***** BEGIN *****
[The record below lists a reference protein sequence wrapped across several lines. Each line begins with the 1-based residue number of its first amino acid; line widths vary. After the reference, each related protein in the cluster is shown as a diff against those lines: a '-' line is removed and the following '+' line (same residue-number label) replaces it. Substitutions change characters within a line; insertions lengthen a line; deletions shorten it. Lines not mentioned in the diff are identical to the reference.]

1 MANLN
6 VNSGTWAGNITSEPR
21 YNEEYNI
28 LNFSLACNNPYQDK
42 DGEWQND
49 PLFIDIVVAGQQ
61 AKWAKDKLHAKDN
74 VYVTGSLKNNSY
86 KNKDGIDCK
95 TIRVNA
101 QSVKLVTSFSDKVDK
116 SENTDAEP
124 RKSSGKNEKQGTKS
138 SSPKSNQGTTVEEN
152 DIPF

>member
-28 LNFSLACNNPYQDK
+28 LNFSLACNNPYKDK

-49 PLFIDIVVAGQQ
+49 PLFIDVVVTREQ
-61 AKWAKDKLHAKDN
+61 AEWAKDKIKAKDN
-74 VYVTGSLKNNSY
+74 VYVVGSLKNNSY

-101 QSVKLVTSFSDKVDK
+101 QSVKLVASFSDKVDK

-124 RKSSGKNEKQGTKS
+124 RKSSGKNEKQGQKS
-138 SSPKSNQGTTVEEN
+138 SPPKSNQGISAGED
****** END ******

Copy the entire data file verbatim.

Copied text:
[The record below lists a reference protein sequence wrapped across several lines. Each line begins with the 1-based residue number of its first amino acid; line widths vary. After the reference, each related protein in the cluster is shown as a diff against those lines: a '-' line is removed and the following '+' line (same residue-number label) replaces it. Substitutions change characters within a line; insertions lengthen a line; deletions shorten it. Lines not mentioned in the diff are identical to the reference.]

1 MANLN
6 VNSGTWAGNITSEPR
21 YNEEYNI
28 LNFSLACNNPYQDK
42 DGEWQND
49 PLFIDIVVAGQQ
61 AKWAKDKLHAKDN
74 VYVTGSLKNNSY
86 KNKDGIDCK
95 TIRVNA
101 QSVKLVTSFSDKVDK
116 SENTDAEP
124 RKSSGKNEKQGTKS
138 SSPKSNQGTTVEEN
152 DIPF

>member
-28 LNFSLACNNPYQDK
+28 LNFSLACNNPYKDK

-49 PLFIDIVVAGQQ
+49 PLFIDVVVTREQ
-61 AKWAKDKLHAKDN
+61 AEWAKDKIKAKDN
-74 VYVTGSLKNNSY
+74 VYVVGSLKNNSY

-101 QSVKLVTSFSDKVDK
+101 QSVKLVASFSDKVDK

-124 RKSSGKNEKQGTKS
+124 RKSSGKNEKQGQKS
-138 SSPKSNQGTTVEEN
+138 SPPKSNQGISAGED